Scientonomic Workflow (Barseghyan et al.-2016)

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An attempt to answer the question of Scientonomic Workflow which states "Scientonomic knowledge is best advanced by:

  1. documenting the body of accepted communal knowledge knowledge in an online encyclopedia;
  2. scrutinizing this accepted knowledge, identifying its flaws, and formulating open questions at seminars, conferences, publications, and other in-person or online formats;
  3. publishing journal articles that propose modifications to our current knowledge and documenting these suggestions;
  4. evaluating the suggested modifications with the goal of reaching a communal consensus and changing the respective encyclopedia pages when a verdict is reached."
Scientonomy Workflow with Captions.png

Scientonomic Workflow was formulated by Nicholas Overgaard, Hakob Barseghyan, Gregory Rupik and Paul Patton in 2016.1 It is currently accepted by Scientonomy community as the best available theory on the subject.

History

Acceptance Record

Here is the complete acceptance record of Scientonomic Workflow (Barseghyan et al.-2016):
CommunityAccepted FromAcceptance IndicatorsStill AcceptedAccepted UntilRejection Indicators
Scientonomy1 January 2016This is when the implementation of the workflow by the scientonomy community began.Yes

Question Answered

Scientonomic Workflow (Barseghyan et al.-2016) is an attempt to answer the following question: How should changes in the accepted body of scientonomic knowledge be introduced? What are the steps and procedures of the scientonomic workflow?

See Scientonomic Workflow for more details.

Description

Hakob Barseghyan presents the workflow in action
Gregory Rupik outlines the scientonomic workflow

The key stages of the workflow are:

  • Pose Questions: The goal of this stage is to scrutinize the current state of the scientonomic theory and our knowledge of scientific change and identify as many open questions as possible. The annual seminar on scientonomy hosted by the University of Toronto's Institute for the History and Philosophy of Science and Technology is currently the main venue facilitating this stage of the workflow.
  • Suggest Modifications: The goal of this stage is to advance our knowledge of scientific change by proposing modifications to our current body of knowledge. These suggested modifications are published and properly documented. These modifications are currently published in the Journal of Scientonomy but, in principle, they can be published in any journal which makes use of the scientonomic mechanism of modifications. Once a modification is published, this encyclopedia documents that suggestions and invites experts to review it.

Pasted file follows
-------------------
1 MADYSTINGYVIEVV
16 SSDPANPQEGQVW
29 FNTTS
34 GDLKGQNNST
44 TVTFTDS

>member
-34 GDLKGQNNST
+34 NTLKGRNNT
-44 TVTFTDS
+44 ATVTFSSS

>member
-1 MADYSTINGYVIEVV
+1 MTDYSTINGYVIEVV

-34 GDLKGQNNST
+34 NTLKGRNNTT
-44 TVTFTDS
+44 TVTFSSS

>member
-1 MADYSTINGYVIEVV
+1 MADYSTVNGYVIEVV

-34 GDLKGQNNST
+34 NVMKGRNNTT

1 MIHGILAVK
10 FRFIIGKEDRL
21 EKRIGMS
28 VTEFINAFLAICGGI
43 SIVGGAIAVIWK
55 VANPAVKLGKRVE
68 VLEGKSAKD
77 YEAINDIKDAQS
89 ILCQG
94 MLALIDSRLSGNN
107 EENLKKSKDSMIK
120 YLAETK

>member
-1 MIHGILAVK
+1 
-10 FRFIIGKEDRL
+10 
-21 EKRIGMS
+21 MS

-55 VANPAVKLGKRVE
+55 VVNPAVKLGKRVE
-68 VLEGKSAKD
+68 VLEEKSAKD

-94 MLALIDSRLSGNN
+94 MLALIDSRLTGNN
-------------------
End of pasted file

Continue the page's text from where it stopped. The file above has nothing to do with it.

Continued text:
• Evaluate Modifications: The goal of this stage is to assess the suggested modifications and decide which of them are acceptable and which are not. This is done by the community of scientonomists on the respective discussion pages of this encyclopedia. If a consensus emerges, the fate of the modification is documented. If a modification causes disagreement among scientonomists, it becomes a topic of discussion during scientonomic workshops, which aim at bridging the gaps between opposing parties and arriving at consensus.
  • Document Changes: The goal of this stage is to document all the changes in our communal body of knowledge. If a modification is considered acceptable by the community, then the respective articles of this encyclopedia are modified to reflect that change. If a modification is considered unacceptable, then the respective verdict is documented for that modification.

The primary role of this encyclopedia in the scientonomic workflow is to document the current state of scientonomic knowledge, trace all suggested modifications, and list open questions.

Here is an outline of the main stages of the scientonomic workflow:

This workflow gives researchers a simple way of knowing where the community stands on different topics, i.e. what theories it currently accepts, what open questions it tries to answer, what modifications have been proposed and how they have been assessed. It ensures that our communal knowledge is advanced in a piecemeal and transparent fashion:

  • Piecemeal: modifications to the communal mosaic are suggested one by one, which allows for a sober critical evaluation of these suggestions by the community.
  • Transparent : suggested modifications and their evaluations are properly documented, so that there is no mystery as to whether, when, or why a certain modification was or wasn't accepted.

The workflow is scalable, as it can - in principle - be implemented in other fields of digital humanities and beyond.




References

  1. ^  Shaw, Jamie and Barseghyan, Hakob. (2019) Problems and Prospects with the Scientonomic Workflow. Scientonomy 3, 1-14. Retrieved from https://scientojournal.com/index.php/scientonomy/article/view/33509.